Perhaps one of the company’s main contributions to the industry during the Depression was its marketing program. It worked with retail merchants to develop a marketing and advertising plan for specific markets. It provided, free of charge, camera-ready art for newspaper advertisements. It also developed what it called “The Mersman Idea Book,” a loose-leaf compendium of marketing ideas and strategies as well as helpful hints on accounting practices and inventory control. The book was updated with regular additions and was free of charge to any retail furniture establishment who sold Mersman products. It included not only ideas from the company but also examples of what techniques had worked for other merchants in different areas of the country.
It was just that your family house and almost every other family house in the neighborhood had one of J.B.’s boys’ tables.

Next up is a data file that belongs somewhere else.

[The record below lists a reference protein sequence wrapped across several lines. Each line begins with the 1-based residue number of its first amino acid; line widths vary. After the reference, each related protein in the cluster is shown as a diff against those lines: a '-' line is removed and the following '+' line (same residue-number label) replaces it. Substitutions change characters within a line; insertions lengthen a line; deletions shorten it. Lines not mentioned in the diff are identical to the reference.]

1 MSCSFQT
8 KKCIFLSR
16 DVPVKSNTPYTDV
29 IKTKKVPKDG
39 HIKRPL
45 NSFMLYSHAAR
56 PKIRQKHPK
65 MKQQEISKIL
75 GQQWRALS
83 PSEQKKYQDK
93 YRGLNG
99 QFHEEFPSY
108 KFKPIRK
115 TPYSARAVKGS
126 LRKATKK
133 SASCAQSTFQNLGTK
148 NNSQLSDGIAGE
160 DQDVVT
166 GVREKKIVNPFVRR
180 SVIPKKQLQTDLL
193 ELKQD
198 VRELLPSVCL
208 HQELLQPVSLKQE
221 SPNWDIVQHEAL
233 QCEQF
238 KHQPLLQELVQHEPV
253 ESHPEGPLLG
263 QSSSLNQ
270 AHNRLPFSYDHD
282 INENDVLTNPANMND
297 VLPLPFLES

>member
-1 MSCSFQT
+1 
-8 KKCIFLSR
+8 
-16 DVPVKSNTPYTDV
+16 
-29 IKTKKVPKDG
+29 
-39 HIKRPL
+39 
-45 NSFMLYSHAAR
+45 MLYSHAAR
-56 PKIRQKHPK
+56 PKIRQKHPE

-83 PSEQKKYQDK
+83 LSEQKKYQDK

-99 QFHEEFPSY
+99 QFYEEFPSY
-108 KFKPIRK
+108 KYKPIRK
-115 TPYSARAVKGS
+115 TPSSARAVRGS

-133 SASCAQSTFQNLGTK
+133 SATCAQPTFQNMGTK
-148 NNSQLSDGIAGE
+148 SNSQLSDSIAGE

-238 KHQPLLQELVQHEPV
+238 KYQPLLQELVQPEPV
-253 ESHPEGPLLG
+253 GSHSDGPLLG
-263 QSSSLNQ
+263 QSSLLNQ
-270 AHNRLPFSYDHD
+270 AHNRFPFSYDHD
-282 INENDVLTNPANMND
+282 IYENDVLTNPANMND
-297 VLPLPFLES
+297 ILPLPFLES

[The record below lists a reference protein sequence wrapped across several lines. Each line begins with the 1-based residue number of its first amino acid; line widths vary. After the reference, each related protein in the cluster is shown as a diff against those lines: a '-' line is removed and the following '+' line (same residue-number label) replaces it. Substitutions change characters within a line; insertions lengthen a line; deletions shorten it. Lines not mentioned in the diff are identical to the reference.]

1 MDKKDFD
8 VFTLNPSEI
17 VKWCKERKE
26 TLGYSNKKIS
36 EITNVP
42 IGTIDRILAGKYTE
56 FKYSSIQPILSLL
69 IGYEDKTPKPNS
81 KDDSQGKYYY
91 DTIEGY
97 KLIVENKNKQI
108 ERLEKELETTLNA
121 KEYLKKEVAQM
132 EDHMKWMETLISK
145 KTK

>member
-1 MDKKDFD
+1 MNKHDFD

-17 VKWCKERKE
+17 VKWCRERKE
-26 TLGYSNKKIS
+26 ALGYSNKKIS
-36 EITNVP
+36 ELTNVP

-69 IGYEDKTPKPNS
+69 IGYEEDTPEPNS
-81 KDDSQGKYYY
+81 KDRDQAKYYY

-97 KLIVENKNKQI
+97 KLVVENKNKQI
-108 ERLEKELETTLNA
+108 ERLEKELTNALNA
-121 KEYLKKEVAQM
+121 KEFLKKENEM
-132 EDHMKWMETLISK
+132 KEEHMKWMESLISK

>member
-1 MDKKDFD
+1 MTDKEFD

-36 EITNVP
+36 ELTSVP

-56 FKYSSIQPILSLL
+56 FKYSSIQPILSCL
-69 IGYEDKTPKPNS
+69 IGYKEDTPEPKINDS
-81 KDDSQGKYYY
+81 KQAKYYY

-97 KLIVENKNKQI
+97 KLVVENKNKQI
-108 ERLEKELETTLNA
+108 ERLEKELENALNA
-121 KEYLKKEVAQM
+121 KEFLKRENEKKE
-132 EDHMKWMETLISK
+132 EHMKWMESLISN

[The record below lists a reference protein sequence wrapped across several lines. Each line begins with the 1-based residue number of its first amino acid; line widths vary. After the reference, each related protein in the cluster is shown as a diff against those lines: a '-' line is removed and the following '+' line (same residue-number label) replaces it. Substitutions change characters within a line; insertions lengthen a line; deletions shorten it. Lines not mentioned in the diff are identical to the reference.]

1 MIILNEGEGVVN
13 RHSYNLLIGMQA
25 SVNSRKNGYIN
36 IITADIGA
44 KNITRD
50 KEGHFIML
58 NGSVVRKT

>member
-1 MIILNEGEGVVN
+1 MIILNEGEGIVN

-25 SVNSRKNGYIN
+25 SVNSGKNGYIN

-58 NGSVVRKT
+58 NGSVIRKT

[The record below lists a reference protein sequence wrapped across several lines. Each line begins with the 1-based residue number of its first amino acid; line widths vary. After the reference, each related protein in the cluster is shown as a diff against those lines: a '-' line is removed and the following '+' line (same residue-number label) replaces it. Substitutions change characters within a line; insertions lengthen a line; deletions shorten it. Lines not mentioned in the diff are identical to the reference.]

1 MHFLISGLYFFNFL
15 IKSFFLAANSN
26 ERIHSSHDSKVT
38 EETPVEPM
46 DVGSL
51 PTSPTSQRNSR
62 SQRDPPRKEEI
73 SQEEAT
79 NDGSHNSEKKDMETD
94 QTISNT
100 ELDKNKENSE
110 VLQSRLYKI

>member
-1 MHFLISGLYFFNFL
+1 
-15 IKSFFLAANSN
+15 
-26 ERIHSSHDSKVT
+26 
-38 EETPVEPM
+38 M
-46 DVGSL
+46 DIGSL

Another name that produced a prodigious quantity of product in a wide range of quality was the Maddox Table Co. William Maddox was also a great innovator. After founding the Maddox Table Co. in Jamestown, N.Y., in 1898 he invented a machine to polish table tops. He was also one of the first makers to trademark his products and he instituted and sustained a multi-national marketing effort before selling his company in 1919. The new company, known as Shearman-Maddox, operated under the Maddox trade name.
The company embarked on a remarkable journey of making Colonial Revival-style reproductions, including bedroom suites and breakfronts but quickly focusing on drop-front desks and bookcase/secretaries. Working under the trade name Maddox Colonial Reproductions, the company turned out an extraordinary number of secretaries in a variety of styles and sizes. The primary piece of work was the Chippendale cabinet with broken pediment and finial, claw feet and serpentine drawer fronts and occasionally a Chippendale model with a block front, usually in a combination of mahogany veneer and various solid woods. But the company also made Georgian bracket base models, Queen Anne versions including a stylish desk on frame, a nice Hepplewhite-style tambour desk and even some chinoiserie models for the Eastern taste.